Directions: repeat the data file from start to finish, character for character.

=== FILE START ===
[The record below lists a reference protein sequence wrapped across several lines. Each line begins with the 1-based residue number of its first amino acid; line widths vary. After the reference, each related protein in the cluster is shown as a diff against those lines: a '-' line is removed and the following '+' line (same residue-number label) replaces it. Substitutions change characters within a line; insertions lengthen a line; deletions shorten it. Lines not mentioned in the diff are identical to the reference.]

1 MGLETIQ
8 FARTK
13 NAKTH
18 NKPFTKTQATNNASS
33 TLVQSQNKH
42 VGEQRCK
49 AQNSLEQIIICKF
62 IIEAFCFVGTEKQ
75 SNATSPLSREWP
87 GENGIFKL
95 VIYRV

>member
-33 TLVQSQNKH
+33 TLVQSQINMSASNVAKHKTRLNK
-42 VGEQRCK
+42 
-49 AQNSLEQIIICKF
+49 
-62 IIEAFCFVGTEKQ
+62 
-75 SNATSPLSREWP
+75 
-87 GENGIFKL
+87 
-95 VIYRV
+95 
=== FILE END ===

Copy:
[The record below lists a reference protein sequence wrapped across several lines. Each line begins with the 1-based residue number of its first amino acid; line widths vary. After the reference, each related protein in the cluster is shown as a diff against those lines: a '-' line is removed and the following '+' line (same residue-number label) replaces it. Substitutions change characters within a line; insertions lengthen a line; deletions shorten it. Lines not mentioned in the diff are identical to the reference.]

1 MGLETIQ
8 FARTK
13 NAKTH
18 NKPFTKTQATNNASS
33 TLVQSQNKH
42 VGEQRCK
49 AQNSLEQIIICKF
62 IIEAFCFVGTEKQ
75 SNATSPLSREWP
87 GENGIFKL
95 VIYRV

>member
-33 TLVQSQNKH
+33 TLVQSQINMSASNVAKHKTRLNK
-42 VGEQRCK
+42 
-49 AQNSLEQIIICKF
+49 
-62 IIEAFCFVGTEKQ
+62 
-75 SNATSPLSREWP
+75 
-87 GENGIFKL
+87 
-95 VIYRV
+95 